Gorilla Movie Review: A strange mish-mash of genres in this preachy dud
A comedy that turns to preaching about serious issues; a heist film that doesn't know what to do with the pet chimpanzee at its centre...Gorilla is all over the place
Always pay careful attention to how a heroine gets introduced in a film. It can tell you quite a lot about how much the makers care—about the female lead, about their interest in straying away from cliches, even about how entertaining it all is going to be. If, like in Gorilla, they do what has always been done—slow down music to something pleasant, shoot in slow-motion, have bubbles flying about—it’s time to brace yourself. Gorilla is a film in which Jiiva plays a character called Jeeva. In another film, I wouldn’t make a big deal of it, but in Gorilla, these are all little signs of how much they care… or not.
Cast: Jiiva, Shalini Pandey, Sathish
Director: Don Sandy
Jeeva is a conman and is a horrible piece of work. He steals in buses, poses as a doctor, and once the dull introduction of the heroine is unleashed upon us, he shows he’s no mug when it comes to stalking too. He follows her on his bike; he keeps calling her despite her evident irritation; and when she goes jogging, who should she see but him again. In one scene, she even seems disturbed that he has ‘liked’ every single one of her Facebook photos. He’s still a petty criminal in the film, and hardly your average hero; so you think all the unsophisticated pursuit is in keeping with his flawed character. Maybe he will reform. Maybe she will go medieval on him. It is then that you get the first of a long list of strange developments that tell you this film, and its director, don’t care at all about such nuances: The heroine does a sudden turn and falls in love. And you learn this barely a scene after she seems thoroughly annoyed by his existence. This time, she stands with a vague expression on her face, when something like a blush passes on her face. That is your cue that the persistence of our Dr. Stalker Robber has paid off.
Gorilla tries to turn into a heist film, as Jeeva and his four friends, including an ape, decide to loot a bank. They take inspiration from a bunch of Hollywood heist films like The Town and The Dark Knight. The film fails to sell any of this—there’s no humour; there’s no intrigue—and even the actual robbery has the tension of watching paint dry. The hostages sit around, as though they were watching mildly interesting television—which is still way more than you could say about my engagement with Gorilla—and the police stand outside, waiting for instructions from seniors who they haven’t apprised about developments in the bank. In any case, it’s a bank whose secret locker has pirated DVD’s because ‘Vishal thollai thaanga mudiyala’. You just sit with a strange expression bordering between indifference and sorrow.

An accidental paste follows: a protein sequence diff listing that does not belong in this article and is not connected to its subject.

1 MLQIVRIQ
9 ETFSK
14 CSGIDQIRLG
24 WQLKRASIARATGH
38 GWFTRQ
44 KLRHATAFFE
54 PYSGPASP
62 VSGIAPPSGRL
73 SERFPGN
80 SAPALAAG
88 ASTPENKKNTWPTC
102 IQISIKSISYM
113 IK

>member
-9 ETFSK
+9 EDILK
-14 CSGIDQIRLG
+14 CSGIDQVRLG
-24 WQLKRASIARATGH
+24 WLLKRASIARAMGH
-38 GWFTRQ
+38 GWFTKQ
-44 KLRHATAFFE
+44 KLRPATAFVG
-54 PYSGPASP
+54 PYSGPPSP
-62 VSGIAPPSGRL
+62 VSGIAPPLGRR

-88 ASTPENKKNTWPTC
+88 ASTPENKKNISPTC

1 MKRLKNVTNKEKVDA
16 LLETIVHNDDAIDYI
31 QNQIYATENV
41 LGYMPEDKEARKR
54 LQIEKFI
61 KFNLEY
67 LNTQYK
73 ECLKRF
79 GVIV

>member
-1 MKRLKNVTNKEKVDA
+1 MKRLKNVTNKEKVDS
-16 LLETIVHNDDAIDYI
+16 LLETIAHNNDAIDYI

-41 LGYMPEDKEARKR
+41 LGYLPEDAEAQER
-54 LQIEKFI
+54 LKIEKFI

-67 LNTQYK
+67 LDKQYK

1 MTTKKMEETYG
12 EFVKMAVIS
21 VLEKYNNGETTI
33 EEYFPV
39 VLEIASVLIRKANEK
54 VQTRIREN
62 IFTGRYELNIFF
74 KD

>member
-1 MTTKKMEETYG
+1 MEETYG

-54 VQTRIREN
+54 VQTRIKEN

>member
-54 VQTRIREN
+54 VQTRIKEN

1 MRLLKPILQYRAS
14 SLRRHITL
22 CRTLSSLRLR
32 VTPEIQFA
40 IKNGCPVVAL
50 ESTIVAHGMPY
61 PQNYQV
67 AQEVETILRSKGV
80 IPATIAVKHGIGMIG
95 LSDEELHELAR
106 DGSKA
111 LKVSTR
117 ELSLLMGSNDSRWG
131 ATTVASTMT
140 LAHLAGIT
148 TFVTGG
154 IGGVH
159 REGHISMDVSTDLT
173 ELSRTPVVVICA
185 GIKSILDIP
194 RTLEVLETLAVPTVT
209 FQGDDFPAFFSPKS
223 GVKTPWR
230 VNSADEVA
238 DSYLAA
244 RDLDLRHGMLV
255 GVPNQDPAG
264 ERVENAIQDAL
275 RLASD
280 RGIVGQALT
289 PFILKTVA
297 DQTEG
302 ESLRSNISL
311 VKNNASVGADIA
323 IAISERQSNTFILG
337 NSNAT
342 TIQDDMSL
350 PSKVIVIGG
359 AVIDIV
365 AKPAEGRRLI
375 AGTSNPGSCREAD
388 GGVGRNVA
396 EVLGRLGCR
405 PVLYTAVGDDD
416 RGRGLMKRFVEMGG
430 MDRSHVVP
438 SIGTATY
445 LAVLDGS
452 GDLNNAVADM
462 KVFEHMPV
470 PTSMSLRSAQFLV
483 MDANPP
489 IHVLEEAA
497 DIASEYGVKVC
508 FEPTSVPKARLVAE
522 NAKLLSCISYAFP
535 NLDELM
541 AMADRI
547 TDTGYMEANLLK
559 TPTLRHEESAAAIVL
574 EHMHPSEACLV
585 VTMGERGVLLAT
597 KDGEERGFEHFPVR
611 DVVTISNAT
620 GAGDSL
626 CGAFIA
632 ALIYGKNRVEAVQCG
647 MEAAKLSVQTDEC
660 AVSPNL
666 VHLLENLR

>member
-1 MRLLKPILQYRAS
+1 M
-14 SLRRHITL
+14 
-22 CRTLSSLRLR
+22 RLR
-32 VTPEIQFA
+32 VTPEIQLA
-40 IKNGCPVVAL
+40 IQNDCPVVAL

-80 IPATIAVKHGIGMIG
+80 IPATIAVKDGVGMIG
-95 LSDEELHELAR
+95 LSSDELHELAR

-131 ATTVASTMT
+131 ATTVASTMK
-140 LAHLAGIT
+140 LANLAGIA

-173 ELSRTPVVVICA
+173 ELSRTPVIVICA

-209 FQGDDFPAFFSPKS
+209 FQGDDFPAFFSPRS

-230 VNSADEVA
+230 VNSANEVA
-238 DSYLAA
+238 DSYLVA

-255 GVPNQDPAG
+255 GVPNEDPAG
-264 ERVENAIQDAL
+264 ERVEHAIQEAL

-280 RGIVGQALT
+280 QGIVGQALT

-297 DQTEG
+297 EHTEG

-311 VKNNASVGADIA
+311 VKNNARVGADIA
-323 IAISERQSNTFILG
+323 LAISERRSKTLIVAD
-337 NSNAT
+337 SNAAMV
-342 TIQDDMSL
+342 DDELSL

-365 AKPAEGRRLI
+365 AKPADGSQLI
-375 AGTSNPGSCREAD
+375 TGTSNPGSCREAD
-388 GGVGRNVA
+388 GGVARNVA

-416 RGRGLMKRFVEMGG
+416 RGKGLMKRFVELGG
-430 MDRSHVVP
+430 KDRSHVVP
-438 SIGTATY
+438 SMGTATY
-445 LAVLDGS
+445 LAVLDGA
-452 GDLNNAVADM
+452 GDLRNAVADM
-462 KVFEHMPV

There is a lot of forced messaging too, and I suppose that’s par for the course, these days. In between trying and failing at absurdist humour, this film also makes sudden, ill-advised detours and engages in ineffective posturing about the plight of farmers. There’s a usual dig at Vijay Mallya and banks. There’s a mandatory anti-Indian reference somewhere. There’s also something about the poor being better people than the wealthy. It all rings fake. For a film with such noble intentions, it doesn’t seem to have cared enough to avoid likening Yogi Babu’s face to an ape’s. It gleefully shows harassment of the female lead; it sympathises with a hero who says, “Ponnungalukku emaathardhe pozhappu.” All the messaging about farmers is intended to butter you up, to have you feel some guilt perhaps about disliking this bizarre film.
Above all, Gorilla wants to be a funny film. Here are some samples of its attempts to make you laugh. A quack tries to take a peek at a woman’s hip under the pretext of using an injection. When Jeeva suggests that they all rob a bank, his friend randomly responds, “Pongal ku venumnaa vellai adikkalaam; kollai laam adikka mudiyadhu.” Later, actor Rajendran who plays a barber is shown beating his customer up for not wanting a haircut. Somewhere in the film, there’s a store that sells a real bomb instead of a duplicate because its worker doesn’t know the difference between left and right. There’s a mentally unstable person who’s mocked for a large stretch of the film. The biggest joke though has to be that they have cast a chimpanzee in a film that they call Gorilla. Say what you will though; there’s no denying that it’s a one-of-a-kind film. It’s a heist film, it’s a surreal comedy, there’s a pet chimpanzee, there’s preaching about social issues… I’d wager it will be a while before we see another filmmaker try to make sense of all of this in one film. I pray it takes a while.